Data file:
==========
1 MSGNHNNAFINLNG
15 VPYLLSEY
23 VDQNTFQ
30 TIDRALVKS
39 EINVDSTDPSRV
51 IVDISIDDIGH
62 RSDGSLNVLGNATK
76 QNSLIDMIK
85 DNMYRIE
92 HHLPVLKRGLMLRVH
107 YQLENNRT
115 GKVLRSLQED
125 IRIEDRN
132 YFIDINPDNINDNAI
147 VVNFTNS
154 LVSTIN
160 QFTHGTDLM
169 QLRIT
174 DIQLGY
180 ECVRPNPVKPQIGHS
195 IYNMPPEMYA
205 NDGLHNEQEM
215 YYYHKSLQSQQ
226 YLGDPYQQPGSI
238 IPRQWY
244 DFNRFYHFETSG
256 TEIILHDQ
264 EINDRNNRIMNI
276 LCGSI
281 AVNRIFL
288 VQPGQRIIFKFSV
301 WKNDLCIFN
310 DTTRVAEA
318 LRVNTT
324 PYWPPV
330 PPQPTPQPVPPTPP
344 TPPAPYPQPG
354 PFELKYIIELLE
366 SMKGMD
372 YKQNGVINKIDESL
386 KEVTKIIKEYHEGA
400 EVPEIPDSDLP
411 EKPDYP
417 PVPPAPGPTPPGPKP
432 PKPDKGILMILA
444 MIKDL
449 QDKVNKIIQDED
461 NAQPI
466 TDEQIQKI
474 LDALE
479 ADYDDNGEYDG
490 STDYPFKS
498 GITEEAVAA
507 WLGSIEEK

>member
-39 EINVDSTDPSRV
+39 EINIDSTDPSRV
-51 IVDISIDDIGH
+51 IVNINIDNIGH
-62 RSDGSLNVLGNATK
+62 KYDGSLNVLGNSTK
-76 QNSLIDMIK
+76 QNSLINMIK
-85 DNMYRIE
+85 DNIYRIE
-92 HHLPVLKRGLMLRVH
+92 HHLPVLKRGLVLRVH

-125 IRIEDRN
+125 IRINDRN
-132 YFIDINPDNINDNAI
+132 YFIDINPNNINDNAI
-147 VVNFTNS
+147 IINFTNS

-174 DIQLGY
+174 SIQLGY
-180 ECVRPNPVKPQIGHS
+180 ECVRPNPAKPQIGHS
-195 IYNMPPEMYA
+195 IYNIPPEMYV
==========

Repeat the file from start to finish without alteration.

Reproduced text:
1 MSGNHNNAFINLNG
15 VPYLLSEY
23 VDQNTFQ
30 TIDRALVKS
39 EINVDSTDPSRV
51 IVDISIDDIGH
62 RSDGSLNVLGNATK
76 QNSLIDMIK
85 DNMYRIE
92 HHLPVLKRGLMLRVH
107 YQLENNRT
115 GKVLRSLQED
125 IRIEDRN
132 YFIDINPDNINDNAI
147 VVNFTNS
154 LVSTIN
160 QFTHGTDLM
169 QLRIT
174 DIQLGY
180 ECVRPNPVKPQIGHS
195 IYNMPPEMYA
205 NDGLHNEQEM
215 YYYHKSLQSQQ
226 YLGDPYQQPGSI
238 IPRQWY
244 DFNRFYHFETSG
256 TEIILHDQ
264 EINDRNNRIMNI
276 LCGSI
281 AVNRIFL
288 VQPGQRIIFKFSV
301 WKNDLCIFN
310 DTTRVAEA
318 LRVNTT
324 PYWPPV
330 PPQPTPQPVPPTPP
344 TPPAPYPQPG
354 PFELKYIIELLE
366 SMKGMD
372 YKQNGVINKIDESL
386 KEVTKIIKEYHEGA
400 EVPEIPDSDLP
411 EKPDYP
417 PVPPAPGPTPPGPKP
432 PKPDKGILMILA
444 MIKDL
449 QDKVNKIIQDED
461 NAQPI
466 TDEQIQKI
474 LDALE
479 ADYDDNGEYDG
490 STDYPFKS
498 GITEEAVAA
507 WLGSIEEK

>member
-39 EINVDSTDPSRV
+39 EINIDSTDPSRV
-51 IVDISIDDIGH
+51 IVNINIDNIGH
-62 RSDGSLNVLGNATK
+62 KYDGSLNVLGNSTK
-76 QNSLIDMIK
+76 QNSLINMIK
-85 DNMYRIE
+85 DNIYRIE
-92 HHLPVLKRGLMLRVH
+92 HHLPVLKRGLVLRVH

-125 IRIEDRN
+125 IRINDRN
-132 YFIDINPDNINDNAI
+132 YFIDINPNNINDNAI
-147 VVNFTNS
+147 IINFTNS

-174 DIQLGY
+174 SIQLGY
-180 ECVRPNPVKPQIGHS
+180 ECVRPNPAKPQIGHS
-195 IYNMPPEMYA
+195 IYNIPPEMYV